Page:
Paul Simon – Stranger to Stranger Review

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One of the most prolific songwriters of all time is back and at the age of 74 has crafted a thirteenth album called Stranger To Stranger. That man is Paul Simon and the legend New Yorker has talked of forming a ‘genre bending’ album of both new and familiar sounds. One constant in this, will be the relaxed and casual delivery of some eccentric and telling lyrics. Whatever the case with this album it can only add to the stature of the man and with the tragedy of fellow musical legends passing, it is a big boost to have a musical great still creating music for us all.

‘Wristband’ is quite simply a wonderful track. The song has unrelenting rhythm and energy through rapid percussion and handclaps and beyond that there isn’t a whole lot else other than a simple bass line. At the conclusion, he brings in trumpets to escalate the energy further. As well as this, are Paul’s vocals which are as calm, yet steadfast as they’ve ever been. The message behind the song matches the energy. He recalls being locked out of his own gig as he didn’t have a wristband and likens it to exclusivity and privilege in society before envisaging a social revolution. He commentates on American society in the same was as Kendrick Lamar, just through a highly relatable metaphor. ‘Werewolf’ is a folk-rock track with a lack of musical exclusiveness as it embraces many more contrary elements from the shuffling percussion to the deep-rooted and resonant organs. Simon rolls off his politically charged lyrics and social commentary through his relaxed and sarcastically tinged vocals. The track gradually builds to a peak with added instrumentation and raised tones. Another brilliantly arranged and thought provoking track delivered effortlessly. ‘Cool Papa Bell’ is a song that pays tribute to the legendary baseball player of the same name, but in the track he asks questions the use of the word ‘motherfucker’ and asks questions of society as a whole. He delivers those lyrics with slick wit and style around the light, feathered acoustic rhythms around him. Though not as punchy as ‘Wristband’, it shows Simon mixing up song structures and melodies in a more familiar environment.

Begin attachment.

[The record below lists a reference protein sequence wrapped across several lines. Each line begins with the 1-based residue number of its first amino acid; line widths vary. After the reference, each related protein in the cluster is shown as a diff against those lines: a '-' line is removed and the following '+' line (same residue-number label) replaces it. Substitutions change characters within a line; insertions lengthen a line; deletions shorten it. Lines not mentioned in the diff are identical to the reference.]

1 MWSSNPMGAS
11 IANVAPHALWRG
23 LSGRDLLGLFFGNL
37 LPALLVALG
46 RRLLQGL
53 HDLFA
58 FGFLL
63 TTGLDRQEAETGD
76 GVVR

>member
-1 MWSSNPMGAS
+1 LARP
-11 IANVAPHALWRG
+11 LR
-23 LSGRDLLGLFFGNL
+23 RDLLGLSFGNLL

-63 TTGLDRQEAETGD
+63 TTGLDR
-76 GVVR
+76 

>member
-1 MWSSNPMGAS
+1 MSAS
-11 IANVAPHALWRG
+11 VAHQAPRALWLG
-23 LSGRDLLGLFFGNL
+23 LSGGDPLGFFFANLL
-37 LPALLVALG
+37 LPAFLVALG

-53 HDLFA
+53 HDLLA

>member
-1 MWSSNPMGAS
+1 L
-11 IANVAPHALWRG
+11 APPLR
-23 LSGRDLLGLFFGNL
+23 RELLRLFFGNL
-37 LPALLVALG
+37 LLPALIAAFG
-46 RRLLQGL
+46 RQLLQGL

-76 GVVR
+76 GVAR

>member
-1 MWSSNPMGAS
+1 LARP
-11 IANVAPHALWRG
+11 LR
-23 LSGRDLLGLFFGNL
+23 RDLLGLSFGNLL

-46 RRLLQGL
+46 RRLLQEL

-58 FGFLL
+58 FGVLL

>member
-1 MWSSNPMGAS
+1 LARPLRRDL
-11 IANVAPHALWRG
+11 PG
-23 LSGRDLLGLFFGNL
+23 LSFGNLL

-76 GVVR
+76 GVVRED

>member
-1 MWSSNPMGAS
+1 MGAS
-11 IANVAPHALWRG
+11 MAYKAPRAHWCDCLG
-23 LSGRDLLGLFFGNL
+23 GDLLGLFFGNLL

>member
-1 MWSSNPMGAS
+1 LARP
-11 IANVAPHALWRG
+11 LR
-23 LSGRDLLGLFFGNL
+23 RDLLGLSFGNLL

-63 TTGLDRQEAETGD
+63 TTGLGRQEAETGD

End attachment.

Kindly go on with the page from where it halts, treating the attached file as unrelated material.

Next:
‘The Riverbank’ is a slick riff oriantated track and the crisp guitar work is made the most prominent piece of the song with shuffling percussion behind it. In the song, Simon laments war and its ‘poisonous’ effect which ends with a mother with a folded American flag. The song expands out from its tight arrangement with faded strings to end a simple track with another unflinching narrative. The title track mixes whirring guitars echoed and drawn out with clean acoustic sounds and percussion layered on top of it. Paul’s vocal is at the forefront of the track and has a subtle echo to it. He leads the song to each transition including a jazz interlude that accentuates this beautiful, swooning track, but a tense and focused song too. ‘Proof of Love’ features rotating acoustics and echoed percussion. From this come angular and delicately distorted lead riffs that ominously rise high above the other sounds. Simon becomes perhaps more a philosopher than narrator on this track as he guides the lulling sounds easily. Other tracks such as ‘Street Angels’ feature instrumental quirks such as    the pitched shifted samples that intercept the percussion of the song. Each track features Paul Simon firing away each lyric in smooth and effortless tones. The album is undoubtedly his best for some time and is a subtle reminder of the sheer talent he has in all areas. You’ll be hard pressed to find an album quite like this in 2016.

Paul Simon – Stranger To Stranger = 9/10

 

Owen Riddle

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